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How business schools can help women attain leadership roles

August 26, 2017
Three female Simon Business School graduatesAt the University's Simon Business School, the student body is between 35 and 40 percent female. (University Photo / Annette Dragon)

Women’s Equality Day annually marks the adoption of the 19th Amendment  in 1920, which gave women the right to vote. But nearly one hundred years later, “women are far from equally represented in corporate leadership ranks,” writes Rebekah Lewin, assistant dean of admissions and financial aid at the Simon Business School.

In an op-ed for Fox News, Lewin reflects on “the role that business schools should play to help more women reach leadership positions.”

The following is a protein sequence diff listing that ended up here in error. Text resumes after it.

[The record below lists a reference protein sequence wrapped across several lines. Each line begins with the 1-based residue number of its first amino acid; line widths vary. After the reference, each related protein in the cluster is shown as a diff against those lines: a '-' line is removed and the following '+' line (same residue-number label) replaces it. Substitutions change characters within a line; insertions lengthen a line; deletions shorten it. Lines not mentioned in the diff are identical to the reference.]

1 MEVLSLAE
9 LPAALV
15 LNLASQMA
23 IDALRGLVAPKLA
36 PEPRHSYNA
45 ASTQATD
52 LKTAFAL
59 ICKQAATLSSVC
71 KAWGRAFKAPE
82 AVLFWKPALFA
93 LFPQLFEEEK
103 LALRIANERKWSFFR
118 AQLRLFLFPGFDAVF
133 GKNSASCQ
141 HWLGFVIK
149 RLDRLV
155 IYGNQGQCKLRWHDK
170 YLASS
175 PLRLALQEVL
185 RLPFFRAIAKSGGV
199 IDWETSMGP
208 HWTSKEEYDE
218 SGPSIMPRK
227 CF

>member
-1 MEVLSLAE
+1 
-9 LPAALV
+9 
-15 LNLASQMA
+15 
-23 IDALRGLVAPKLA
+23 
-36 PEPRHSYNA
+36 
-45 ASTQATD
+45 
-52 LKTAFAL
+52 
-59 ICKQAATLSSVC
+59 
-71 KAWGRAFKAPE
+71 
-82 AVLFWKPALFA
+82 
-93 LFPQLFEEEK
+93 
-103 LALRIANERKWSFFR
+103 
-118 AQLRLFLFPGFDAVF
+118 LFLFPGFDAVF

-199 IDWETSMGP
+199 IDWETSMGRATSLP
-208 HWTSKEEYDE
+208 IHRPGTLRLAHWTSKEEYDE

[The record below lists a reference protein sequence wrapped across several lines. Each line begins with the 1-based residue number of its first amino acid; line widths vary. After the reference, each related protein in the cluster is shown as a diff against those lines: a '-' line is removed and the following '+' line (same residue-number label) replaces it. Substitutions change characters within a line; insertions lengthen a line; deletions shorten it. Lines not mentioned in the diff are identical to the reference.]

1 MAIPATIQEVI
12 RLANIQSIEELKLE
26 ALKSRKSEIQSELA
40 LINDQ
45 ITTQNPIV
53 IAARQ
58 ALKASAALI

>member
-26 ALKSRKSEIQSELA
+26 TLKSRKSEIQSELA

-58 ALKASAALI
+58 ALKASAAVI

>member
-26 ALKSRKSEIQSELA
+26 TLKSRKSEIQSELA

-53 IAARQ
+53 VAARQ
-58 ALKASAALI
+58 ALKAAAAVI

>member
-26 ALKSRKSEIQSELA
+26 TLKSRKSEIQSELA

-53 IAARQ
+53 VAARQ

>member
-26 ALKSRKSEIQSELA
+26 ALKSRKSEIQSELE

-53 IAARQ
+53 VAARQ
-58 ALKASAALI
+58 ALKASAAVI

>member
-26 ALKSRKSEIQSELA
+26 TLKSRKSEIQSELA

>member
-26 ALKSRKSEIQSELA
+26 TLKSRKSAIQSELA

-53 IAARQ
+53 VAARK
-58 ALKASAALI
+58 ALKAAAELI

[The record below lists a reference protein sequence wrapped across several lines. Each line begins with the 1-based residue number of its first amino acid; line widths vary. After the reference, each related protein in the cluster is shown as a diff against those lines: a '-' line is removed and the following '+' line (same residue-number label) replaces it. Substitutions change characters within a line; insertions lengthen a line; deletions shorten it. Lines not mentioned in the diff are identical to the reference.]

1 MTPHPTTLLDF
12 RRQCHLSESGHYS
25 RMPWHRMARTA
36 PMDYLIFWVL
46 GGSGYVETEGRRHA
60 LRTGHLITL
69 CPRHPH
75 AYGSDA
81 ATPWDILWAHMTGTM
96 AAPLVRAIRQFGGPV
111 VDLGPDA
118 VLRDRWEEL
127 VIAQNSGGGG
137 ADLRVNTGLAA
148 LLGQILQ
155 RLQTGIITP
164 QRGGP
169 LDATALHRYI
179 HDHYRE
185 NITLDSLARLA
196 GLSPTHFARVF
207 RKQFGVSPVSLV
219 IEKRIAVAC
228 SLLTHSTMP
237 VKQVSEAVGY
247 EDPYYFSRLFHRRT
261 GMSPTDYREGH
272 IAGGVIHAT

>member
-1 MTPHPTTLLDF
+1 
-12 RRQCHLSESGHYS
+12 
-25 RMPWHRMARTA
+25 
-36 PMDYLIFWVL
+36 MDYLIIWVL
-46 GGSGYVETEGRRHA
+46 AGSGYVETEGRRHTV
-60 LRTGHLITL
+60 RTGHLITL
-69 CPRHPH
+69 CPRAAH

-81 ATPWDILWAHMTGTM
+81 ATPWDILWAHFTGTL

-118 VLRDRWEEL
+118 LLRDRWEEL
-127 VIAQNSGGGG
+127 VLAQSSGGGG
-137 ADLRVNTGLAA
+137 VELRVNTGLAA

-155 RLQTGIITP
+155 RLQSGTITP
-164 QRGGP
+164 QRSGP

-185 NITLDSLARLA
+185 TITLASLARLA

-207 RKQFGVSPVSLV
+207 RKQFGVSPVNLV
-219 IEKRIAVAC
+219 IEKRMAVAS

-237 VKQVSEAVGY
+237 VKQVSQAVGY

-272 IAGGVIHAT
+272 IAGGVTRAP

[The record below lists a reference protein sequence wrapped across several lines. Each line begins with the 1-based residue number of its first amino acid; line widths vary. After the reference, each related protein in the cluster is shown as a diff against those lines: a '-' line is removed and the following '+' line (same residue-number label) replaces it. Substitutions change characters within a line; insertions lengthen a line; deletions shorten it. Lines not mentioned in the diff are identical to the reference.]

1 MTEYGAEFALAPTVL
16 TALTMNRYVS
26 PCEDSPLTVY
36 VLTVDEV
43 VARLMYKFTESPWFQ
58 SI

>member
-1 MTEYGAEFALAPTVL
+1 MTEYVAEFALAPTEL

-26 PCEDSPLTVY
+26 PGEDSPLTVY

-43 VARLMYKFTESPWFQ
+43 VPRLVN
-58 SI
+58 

Only 6 percent of Fortune 500 chief executive officers are women and most Americans don’t expect this to change anytime soon. In fact, according to a new study by the Rockefeller Foundation, one in four Americans believe we are more likely to achieve human time travel than gender parity in the C-suite by 2025.

This gender gap persists despite research showing women in leadership positions are good for the bottom line.

But business schools can help women break into leadership roles. “Two actions are key,” according to Lewin: communicating the support services available to women completing an MBA program, and educating prospective female students about the flexible program options available (including part-time and executive programs).

“By speaking to their concerns, we can help more women see the benefits of pursuing a graduate degree in business, and do our part to help achieve gender equality,” she concludes.

Read the Lewin’s op-ed online.

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Category: Voices & Opinion

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